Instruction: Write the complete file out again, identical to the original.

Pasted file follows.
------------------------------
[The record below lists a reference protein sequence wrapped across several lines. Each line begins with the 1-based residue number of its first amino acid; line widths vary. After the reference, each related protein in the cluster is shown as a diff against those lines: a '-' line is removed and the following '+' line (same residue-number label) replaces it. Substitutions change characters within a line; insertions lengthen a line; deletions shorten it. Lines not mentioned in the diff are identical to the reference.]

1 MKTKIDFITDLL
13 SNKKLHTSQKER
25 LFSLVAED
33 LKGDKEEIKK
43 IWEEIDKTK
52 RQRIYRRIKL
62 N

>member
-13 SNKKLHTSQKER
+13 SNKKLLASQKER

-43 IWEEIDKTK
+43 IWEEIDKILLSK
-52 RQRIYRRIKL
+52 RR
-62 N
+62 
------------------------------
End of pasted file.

[The record below lists a reference protein sequence wrapped across several lines. Each line begins with the 1-based residue number of its first amino acid; line widths vary. After the reference, each related protein in the cluster is shown as a diff against those lines: a '-' line is removed and the following '+' line (same residue-number label) replaces it. Substitutions change characters within a line; insertions lengthen a line; deletions shorten it. Lines not mentioned in the diff are identical to the reference.]

1 MKTKIDFITDLL
13 SNKKLHTSQKER
25 LFSLVAED
33 LKGDKEEIKK
43 IWEEIDKTK
52 RQRIYRRIKL
62 N

>member
-13 SNKKLHTSQKER
+13 SNKKLLASQKER

-43 IWEEIDKTK
+43 IWEEIDKILLSK
-52 RQRIYRRIKL
+52 RR
-62 N
+62 